Do vaping devices set off smoke detectors?

Vape devices produce vapour not smoke, so in theory an vape device won’t set off a smoke detector because there’s no smoke produced for it to detect. As a general rule, that is correct, but it’s not always as simple.

There are three commonly used smoke detectors available, and the likelihood of vapour being detected as smoke by them depends on which kind is being used. These models are:

  1. Heat Alarms
  2. Ionisation-Based Detectors
  3. Photoelectric-Based Detectors

Heat Alarms

The least commonly used type of detector is the Heat Alarm. These alarms are mainly used in kitchens. Heat Alarms are triggered by heat, and not smoke. As vape devices produce vape, rather than heat, there shouldn’t be any problems vapinging around this kind of alarm.

Ionisation-Based Detectors

Ionisation-based smoke detectors work around a small amount of radioactive material that sits between two electrically-charged plates. This ionises the air within the device and generates a current that smoke particles break, thus triggering the alarm.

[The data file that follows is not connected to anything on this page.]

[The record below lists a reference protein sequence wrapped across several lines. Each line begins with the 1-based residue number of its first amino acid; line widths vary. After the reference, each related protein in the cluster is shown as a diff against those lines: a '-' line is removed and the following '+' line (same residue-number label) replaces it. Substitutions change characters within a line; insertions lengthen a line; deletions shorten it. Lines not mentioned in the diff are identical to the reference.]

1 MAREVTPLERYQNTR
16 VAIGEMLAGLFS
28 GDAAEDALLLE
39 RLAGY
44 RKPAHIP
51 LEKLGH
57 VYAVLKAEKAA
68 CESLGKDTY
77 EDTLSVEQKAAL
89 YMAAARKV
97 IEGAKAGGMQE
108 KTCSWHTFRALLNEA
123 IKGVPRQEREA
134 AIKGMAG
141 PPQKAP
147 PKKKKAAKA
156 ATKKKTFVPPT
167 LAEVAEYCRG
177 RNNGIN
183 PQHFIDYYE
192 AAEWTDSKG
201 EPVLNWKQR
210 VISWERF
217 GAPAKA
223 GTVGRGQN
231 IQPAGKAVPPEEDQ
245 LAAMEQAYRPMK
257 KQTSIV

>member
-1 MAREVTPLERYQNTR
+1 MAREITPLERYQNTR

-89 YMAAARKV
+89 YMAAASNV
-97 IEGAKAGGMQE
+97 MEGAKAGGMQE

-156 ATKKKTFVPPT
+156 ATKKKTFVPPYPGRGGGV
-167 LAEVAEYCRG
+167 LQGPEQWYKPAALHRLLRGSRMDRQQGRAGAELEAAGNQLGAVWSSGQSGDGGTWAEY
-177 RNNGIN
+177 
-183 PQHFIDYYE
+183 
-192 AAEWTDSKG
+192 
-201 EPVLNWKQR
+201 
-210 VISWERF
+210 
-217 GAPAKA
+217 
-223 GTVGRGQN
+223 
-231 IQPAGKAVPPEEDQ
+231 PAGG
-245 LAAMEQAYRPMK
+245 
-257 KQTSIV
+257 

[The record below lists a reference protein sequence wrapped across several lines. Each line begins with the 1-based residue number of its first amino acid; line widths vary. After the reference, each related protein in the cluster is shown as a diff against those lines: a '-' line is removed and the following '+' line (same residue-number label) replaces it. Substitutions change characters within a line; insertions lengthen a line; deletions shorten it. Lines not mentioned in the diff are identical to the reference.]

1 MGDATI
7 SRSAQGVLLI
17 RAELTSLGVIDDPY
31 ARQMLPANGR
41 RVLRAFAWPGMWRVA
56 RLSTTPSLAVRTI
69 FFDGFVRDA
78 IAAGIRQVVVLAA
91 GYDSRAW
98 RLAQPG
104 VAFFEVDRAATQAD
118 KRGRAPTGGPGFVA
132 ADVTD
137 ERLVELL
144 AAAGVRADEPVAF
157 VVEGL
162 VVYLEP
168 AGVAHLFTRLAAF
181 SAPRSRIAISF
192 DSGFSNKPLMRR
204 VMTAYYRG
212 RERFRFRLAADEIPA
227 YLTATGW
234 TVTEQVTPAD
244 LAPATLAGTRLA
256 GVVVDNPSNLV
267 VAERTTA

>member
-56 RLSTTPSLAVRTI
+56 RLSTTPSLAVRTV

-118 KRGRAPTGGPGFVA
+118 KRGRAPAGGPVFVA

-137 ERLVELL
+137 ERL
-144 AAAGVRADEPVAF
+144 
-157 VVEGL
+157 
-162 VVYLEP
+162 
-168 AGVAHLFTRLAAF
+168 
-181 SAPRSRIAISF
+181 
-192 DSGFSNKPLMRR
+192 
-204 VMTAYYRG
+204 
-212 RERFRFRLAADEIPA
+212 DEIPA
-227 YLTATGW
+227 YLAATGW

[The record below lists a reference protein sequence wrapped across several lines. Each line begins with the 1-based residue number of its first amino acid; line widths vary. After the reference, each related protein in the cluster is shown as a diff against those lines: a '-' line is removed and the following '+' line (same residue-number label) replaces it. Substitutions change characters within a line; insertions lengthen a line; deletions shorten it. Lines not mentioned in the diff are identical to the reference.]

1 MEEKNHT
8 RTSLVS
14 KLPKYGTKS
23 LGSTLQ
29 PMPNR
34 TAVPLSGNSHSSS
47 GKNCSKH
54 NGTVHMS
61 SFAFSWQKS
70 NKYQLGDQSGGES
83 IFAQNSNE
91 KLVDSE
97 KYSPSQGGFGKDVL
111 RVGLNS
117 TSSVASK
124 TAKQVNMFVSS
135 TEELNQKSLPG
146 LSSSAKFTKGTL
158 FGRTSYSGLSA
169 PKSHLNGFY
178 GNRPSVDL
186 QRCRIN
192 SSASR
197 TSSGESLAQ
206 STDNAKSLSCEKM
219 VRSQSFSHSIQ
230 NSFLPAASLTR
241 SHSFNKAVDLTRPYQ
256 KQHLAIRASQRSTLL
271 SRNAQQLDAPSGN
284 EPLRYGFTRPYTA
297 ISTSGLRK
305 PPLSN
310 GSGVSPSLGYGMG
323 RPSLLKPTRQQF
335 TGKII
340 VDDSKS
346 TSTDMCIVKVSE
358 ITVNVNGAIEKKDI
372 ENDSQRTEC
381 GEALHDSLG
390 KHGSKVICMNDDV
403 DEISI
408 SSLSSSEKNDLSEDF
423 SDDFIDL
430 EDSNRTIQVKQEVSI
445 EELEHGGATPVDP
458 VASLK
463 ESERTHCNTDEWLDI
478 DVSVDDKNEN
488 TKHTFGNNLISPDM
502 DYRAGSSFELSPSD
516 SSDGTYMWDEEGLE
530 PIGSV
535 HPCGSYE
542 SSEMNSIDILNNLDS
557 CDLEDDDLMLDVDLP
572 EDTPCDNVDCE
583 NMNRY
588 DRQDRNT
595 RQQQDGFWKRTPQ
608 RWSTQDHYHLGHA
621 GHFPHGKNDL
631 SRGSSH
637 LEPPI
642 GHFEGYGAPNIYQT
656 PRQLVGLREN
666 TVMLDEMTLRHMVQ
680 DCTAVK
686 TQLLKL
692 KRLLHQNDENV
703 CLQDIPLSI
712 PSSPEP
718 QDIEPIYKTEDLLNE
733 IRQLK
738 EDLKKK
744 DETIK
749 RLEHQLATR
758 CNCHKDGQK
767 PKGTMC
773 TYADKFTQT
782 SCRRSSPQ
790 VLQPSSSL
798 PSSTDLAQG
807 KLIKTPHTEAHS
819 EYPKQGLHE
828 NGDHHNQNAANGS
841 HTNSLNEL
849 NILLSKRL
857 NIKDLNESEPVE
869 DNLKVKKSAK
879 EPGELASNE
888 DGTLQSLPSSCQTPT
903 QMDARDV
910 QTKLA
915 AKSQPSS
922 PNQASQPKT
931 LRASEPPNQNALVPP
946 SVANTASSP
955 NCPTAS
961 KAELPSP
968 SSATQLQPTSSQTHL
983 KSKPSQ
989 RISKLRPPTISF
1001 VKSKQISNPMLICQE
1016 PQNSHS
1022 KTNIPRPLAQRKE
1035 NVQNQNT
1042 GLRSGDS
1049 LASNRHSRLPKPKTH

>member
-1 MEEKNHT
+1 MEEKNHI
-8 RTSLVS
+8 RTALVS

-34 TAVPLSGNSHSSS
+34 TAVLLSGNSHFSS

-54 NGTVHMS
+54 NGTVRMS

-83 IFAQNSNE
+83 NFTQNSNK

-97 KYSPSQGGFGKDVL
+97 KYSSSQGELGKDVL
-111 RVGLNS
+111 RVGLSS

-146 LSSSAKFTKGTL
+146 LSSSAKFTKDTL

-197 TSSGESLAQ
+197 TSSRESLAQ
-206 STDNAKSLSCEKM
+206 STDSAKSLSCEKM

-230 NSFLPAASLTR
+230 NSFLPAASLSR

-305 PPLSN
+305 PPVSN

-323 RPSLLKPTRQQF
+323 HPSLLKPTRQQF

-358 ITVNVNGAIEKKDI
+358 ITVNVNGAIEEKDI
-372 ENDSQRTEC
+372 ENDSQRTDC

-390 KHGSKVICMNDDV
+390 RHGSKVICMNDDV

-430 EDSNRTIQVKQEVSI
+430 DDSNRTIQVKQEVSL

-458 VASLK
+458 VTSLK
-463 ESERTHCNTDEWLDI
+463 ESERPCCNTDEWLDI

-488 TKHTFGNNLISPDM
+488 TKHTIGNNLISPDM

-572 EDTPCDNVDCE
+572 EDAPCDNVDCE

As this kind of detector works on a particle level, it can be very sensitive to changes in environment. As vape devices produce vapour, and not smoke they contain a different kind of particle. Your vapour shouldn’t set off an ionisation-based detector. However, they have occasionally been known to.

Photoelectric-Based Detectors

The final kind of smoke detector is the most common and the most likely to be triggered by vape device . Photoelectric detectors use optical light beams to detect smoke in their vicinity. If there’s enough smoke surrounding the detector, the light beam is broken and the alarm is triggered.

There’s less risk of this happening with vapour than there is with smoke, but it’s still possible. If there’s enough vapour present to break the beam, the alarm will trigger, regardless of the fact it’s not actually smoke.

Using vaping devices around smoke detectors

There’s no firm rule for using vape devices around smoke detectors. Some detectors may be triggered, some may not.

If you produce a lot of vapour and you’re very close to a smoke detector in a crowded or sensitive area, it’s best to not vape. This way you’re less likely to trigger the alarm, causing problems for yourself and those around you.

If, you’re in your own home, the home of a family member or friend, or you’re not close to a smoke detector, there should be no problem. Try not to blow vapour near the detector if you are close to it. If the smoke detector does go off, you’re in a controlled space.

However, if you’re in an area that does not allow the use of vape devices, follow the rules and don’t vape.